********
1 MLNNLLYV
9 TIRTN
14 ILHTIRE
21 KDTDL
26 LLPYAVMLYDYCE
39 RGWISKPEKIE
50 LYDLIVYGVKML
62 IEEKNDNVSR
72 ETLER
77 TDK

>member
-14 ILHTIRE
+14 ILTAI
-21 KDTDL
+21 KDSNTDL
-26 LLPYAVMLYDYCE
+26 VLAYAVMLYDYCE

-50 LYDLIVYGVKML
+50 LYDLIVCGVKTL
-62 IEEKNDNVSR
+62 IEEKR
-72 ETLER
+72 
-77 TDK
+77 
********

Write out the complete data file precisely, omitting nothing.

1 MLNNLLYV
9 TIRTN
14 ILHTIRE
21 KDTDL
26 LLPYAVMLYDYCE
39 RGWISKPEKIE
50 LYDLIVYGVKML
62 IEEKNDNVSR
72 ETLER
77 TDK

>member
-14 ILHTIRE
+14 ILTAI
-21 KDTDL
+21 KDSNTDL
-26 LLPYAVMLYDYCE
+26 VLAYAVMLYDYCE

-50 LYDLIVYGVKML
+50 LYDLIVCGVKTL
-62 IEEKNDNVSR
+62 IEEKR
-72 ETLER
+72 
-77 TDK
+77 